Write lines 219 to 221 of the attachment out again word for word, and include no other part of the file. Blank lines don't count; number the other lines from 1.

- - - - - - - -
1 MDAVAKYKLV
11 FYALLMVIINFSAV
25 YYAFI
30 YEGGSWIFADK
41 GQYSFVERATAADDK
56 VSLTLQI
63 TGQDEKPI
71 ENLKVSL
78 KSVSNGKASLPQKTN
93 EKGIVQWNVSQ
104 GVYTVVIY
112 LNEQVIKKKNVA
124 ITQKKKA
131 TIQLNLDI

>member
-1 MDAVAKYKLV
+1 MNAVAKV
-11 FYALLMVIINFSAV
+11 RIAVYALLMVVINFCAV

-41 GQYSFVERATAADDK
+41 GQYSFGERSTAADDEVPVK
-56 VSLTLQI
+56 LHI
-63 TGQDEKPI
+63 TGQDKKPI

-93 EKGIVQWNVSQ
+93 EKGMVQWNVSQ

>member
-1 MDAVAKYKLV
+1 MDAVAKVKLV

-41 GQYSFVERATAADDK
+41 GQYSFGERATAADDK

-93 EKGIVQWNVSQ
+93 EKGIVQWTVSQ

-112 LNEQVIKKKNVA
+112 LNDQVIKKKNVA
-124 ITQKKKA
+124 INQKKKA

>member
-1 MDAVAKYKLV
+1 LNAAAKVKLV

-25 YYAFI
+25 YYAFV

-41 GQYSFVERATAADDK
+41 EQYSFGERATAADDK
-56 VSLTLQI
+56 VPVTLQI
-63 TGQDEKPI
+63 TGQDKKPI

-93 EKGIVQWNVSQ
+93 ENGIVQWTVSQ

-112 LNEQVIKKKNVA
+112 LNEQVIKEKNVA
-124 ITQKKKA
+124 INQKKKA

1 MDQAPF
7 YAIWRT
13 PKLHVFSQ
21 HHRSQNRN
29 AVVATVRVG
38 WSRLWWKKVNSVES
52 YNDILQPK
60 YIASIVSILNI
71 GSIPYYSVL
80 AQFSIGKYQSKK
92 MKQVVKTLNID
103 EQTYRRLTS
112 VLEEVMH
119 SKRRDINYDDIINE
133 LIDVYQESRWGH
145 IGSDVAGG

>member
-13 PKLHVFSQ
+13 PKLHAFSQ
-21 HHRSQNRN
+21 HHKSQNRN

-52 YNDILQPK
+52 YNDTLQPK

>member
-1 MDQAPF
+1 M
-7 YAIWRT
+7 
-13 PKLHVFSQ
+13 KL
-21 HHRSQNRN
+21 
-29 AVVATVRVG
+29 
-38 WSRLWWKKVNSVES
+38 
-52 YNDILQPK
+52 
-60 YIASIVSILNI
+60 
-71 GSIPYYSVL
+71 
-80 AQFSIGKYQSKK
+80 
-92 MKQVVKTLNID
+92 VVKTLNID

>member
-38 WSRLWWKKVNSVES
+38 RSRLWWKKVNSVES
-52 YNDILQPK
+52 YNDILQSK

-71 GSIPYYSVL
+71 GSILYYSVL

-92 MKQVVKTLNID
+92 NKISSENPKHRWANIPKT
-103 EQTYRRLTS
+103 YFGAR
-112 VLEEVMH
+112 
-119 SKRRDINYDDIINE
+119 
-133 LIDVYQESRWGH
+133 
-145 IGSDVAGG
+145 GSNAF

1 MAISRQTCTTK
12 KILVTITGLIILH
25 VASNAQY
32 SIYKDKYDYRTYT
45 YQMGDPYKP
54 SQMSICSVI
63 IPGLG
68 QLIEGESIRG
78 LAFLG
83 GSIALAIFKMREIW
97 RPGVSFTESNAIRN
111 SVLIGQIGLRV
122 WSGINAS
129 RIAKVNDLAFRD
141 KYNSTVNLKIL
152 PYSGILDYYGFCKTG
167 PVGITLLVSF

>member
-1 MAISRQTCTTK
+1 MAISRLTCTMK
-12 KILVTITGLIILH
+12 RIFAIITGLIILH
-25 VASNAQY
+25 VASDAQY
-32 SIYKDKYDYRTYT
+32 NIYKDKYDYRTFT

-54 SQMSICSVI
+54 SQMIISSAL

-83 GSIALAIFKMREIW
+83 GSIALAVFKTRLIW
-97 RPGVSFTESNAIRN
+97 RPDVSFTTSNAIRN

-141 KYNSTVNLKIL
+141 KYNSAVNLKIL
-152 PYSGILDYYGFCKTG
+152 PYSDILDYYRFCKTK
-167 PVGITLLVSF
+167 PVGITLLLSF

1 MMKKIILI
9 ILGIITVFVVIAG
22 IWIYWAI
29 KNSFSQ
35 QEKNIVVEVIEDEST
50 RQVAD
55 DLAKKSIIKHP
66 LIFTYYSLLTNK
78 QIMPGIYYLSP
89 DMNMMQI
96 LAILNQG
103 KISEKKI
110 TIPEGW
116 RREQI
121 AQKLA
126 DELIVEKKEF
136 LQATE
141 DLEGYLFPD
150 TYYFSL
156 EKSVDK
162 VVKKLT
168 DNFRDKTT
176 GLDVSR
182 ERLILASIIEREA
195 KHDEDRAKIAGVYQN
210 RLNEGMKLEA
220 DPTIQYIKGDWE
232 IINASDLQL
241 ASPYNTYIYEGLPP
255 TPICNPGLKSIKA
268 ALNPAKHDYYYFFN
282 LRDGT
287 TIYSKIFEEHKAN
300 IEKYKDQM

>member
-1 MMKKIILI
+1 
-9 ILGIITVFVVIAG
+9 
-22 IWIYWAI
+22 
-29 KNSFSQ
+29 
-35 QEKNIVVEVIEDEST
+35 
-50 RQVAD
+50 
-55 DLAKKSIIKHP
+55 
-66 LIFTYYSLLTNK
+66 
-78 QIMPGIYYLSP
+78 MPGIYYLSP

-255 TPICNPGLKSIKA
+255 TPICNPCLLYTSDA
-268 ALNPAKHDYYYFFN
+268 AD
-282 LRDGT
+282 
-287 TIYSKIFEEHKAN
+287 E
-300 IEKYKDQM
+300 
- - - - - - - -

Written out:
+287 E
-300 IEKYKDQM
+300 